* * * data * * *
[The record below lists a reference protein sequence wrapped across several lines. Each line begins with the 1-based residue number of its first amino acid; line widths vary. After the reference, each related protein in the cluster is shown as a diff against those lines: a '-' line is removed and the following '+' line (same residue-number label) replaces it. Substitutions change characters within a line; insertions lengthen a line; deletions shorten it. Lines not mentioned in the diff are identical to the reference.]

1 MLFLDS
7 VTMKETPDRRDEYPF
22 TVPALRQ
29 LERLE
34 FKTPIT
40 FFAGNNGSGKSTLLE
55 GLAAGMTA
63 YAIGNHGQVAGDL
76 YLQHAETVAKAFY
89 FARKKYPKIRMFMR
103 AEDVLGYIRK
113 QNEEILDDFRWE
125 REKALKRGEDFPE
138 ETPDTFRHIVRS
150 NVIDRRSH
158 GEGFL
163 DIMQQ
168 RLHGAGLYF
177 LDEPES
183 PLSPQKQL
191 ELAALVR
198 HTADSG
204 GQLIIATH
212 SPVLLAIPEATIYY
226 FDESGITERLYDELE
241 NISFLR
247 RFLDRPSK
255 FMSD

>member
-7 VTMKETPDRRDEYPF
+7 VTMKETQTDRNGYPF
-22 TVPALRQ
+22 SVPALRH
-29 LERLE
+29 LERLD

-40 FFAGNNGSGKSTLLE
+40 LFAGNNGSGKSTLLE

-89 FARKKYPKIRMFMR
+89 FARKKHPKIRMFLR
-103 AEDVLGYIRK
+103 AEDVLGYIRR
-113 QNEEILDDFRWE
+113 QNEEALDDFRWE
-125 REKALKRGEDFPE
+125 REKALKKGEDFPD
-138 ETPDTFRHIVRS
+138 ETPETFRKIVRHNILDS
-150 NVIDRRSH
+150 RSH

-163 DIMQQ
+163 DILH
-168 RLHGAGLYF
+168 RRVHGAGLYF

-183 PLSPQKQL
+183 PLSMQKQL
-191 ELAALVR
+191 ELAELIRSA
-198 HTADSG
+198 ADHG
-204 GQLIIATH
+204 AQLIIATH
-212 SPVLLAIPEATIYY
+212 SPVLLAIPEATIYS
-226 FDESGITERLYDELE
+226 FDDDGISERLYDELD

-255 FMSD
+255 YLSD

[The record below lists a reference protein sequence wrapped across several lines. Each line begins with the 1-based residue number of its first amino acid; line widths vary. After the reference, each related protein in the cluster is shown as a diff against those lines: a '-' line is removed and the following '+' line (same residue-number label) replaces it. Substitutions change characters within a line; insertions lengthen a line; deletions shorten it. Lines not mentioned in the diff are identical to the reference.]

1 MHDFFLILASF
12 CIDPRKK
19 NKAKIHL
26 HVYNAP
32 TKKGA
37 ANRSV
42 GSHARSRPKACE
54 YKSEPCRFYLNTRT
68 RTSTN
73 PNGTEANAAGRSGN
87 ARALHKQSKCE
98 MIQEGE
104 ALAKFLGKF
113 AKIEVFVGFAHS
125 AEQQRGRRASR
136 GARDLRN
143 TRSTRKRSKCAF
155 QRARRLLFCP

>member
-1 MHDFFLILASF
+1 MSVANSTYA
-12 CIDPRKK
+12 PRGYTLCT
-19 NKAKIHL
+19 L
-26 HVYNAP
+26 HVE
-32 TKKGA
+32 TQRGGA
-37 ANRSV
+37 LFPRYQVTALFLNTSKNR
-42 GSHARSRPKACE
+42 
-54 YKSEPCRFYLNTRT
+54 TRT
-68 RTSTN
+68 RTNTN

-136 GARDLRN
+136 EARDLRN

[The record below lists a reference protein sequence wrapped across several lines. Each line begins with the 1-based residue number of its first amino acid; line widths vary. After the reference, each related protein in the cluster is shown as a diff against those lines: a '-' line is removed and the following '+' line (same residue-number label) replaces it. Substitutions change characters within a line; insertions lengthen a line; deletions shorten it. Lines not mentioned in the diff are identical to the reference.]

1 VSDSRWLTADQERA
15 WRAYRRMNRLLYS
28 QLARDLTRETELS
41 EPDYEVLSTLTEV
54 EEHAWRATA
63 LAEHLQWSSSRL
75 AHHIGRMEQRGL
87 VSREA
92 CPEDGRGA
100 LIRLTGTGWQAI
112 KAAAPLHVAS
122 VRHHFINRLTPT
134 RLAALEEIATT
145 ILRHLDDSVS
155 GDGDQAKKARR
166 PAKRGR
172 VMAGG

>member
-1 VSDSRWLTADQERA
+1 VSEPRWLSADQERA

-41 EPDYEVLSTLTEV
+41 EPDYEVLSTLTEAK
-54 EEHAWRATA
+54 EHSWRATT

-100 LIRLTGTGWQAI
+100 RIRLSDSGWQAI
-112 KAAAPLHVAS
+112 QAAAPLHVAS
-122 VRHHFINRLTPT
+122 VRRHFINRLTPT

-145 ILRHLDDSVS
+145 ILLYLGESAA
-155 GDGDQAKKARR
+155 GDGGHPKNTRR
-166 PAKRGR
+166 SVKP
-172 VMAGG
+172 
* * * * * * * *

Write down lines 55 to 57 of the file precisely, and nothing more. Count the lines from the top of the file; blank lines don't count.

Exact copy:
-183 PLSPQKQL
+183 PLSMQKQL
-191 ELAALVR